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Bloggers holds liability of online content, including whether the author of a blog can be held liable for comments / posts by others. Supreme Court holding that a person who starts a blog/ community page cannot claim that it was a community page and not meant for public consumption.
Irrespective of who writes to the list, we had then considered 'defamation' and clauses of Sec 499, to be the responsibility of the list/page/group/blog owner.
Blooger who are unaware of Sec 499 of Indian Penal Code (IPC) check Sec 499 of IPC

From Times of India

A 19-year-old blogger’s case could forever change the ground rules of blogging. Bloggers may no longer express their uninhibited views on everything under the sun, for the Supreme Court said they may face libel and even prosecution for the blog content.

It will no longer be safe to start a blog and invite others to register their raunchy, caustic and even abusive comments on an issue while seeking protection behind the disclaimer — views expressed on the blog are that of the writers.

This chilling warning emerged as a Bench comprising Chief Justice K G Balakrishnan and Justice P Sathasivam refused to protect a 19-year-old Kerala boy, who had started a community on Orkut against Shiv Sena, from protection against summons received from a Maharashtra court on a criminal case filed against him.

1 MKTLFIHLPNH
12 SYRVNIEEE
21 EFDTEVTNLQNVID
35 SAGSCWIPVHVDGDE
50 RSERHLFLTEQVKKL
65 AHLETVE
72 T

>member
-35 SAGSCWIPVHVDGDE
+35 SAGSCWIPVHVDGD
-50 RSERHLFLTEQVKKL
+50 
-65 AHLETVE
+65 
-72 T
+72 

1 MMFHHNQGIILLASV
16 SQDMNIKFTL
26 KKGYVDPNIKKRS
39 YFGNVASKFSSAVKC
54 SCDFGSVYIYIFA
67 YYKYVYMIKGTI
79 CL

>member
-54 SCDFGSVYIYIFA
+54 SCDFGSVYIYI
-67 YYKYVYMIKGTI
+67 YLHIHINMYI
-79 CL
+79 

Petitioner Ajith D had started a community on Orkut against Shiv Sena. In this community, there were several posts and discussions by anonymous persons who alleged that Shiv Sena was trying to divide the country on region and caste basis.

Reacting to these posts, the Shiv Sena youth wing’s state secretary registered a criminal complaint at Thane police station in August 2008 based on which FIR was registered against Ajith under Sections 506 and 295A pertaining to hurting public sentiment.

After getting anticipatory bail from Kerala HC, Ajith moved the Supreme Court through counsel Jogy Scaria seeking quashing of the criminal complaint on the ground that the blog contents were restricted to communication within the community and did not have defamation value. He also pleaded that there was threat to his life if he appeared in a Maharashtra court.

A computer science student, Ajith pleaded that the comments made on the blog were mere exercise of their fundamental right to freedom of expression and speech and could not be treated as an offence by police.

Unimpressed, the Bench said, “We cannot quash criminal proceedings. You are a computer student and you know how many people access internet portals. Hence, if someone files a criminal action on the basis of the content, then you will have to face the case. You have to go before the court and explain your conduct.”



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